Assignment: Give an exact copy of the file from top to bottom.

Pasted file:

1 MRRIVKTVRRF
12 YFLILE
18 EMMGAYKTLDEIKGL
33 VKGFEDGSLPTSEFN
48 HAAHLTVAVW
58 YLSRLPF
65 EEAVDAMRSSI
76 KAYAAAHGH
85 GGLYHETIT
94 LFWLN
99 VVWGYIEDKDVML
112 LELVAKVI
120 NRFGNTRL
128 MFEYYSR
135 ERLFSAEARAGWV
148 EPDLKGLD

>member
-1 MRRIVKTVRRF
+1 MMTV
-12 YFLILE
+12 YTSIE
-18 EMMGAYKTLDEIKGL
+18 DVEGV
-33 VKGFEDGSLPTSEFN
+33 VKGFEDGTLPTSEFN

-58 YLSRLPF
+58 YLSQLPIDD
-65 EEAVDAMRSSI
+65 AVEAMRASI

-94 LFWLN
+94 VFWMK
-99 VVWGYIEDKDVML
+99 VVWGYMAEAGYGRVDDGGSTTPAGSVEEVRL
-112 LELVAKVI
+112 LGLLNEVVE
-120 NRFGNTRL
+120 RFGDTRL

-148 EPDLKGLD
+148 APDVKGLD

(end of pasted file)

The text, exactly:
1 MRRIVKTVRRF
12 YFLILE
18 EMMGAYKTLDEIKGL
33 VKGFEDGSLPTSEFN
48 HAAHLTVAVW
58 YLSRLPF
65 EEAVDAMRSSI
76 KAYAAAHGH
85 GGLYHETIT
94 LFWLN
99 VVWGYIEDKDVML
112 LELVAKVI
120 NRFGNTRL
128 MFEYYSR
135 ERLFSAEARAGWV
148 EPDLKGLD

>member
-1 MRRIVKTVRRF
+1 MMTV
-12 YFLILE
+12 YTSIE
-18 EMMGAYKTLDEIKGL
+18 DVEGV
-33 VKGFEDGSLPTSEFN
+33 VKGFEDGTLPTSEFN

-58 YLSRLPF
+58 YLSQLPIDD
-65 EEAVDAMRSSI
+65 AVEAMRASI

-94 LFWLN
+94 VFWMK
-99 VVWGYIEDKDVML
+99 VVWGYMAEAGYGRVDDGGSTTPAGSVEEVRL
-112 LELVAKVI
+112 LGLLNEVVE
-120 NRFGNTRL
+120 RFGDTRL

-148 EPDLKGLD
+148 APDVKGLD